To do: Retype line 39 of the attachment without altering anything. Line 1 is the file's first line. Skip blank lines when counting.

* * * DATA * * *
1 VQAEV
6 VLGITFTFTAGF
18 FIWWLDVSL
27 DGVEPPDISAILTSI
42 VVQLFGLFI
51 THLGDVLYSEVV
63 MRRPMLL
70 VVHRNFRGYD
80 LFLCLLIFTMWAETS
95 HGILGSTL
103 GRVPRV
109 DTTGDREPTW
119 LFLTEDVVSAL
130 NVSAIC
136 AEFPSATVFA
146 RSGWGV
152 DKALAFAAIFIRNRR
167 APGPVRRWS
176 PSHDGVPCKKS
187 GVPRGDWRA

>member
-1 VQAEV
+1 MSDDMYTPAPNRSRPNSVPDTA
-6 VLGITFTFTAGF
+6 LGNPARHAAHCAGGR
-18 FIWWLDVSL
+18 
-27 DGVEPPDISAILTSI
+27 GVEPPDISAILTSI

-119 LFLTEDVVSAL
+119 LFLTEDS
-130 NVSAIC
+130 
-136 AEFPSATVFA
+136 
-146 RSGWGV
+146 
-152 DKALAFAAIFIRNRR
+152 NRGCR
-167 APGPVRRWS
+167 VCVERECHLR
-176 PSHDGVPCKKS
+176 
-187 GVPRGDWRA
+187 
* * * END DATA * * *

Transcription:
+152 NRGCR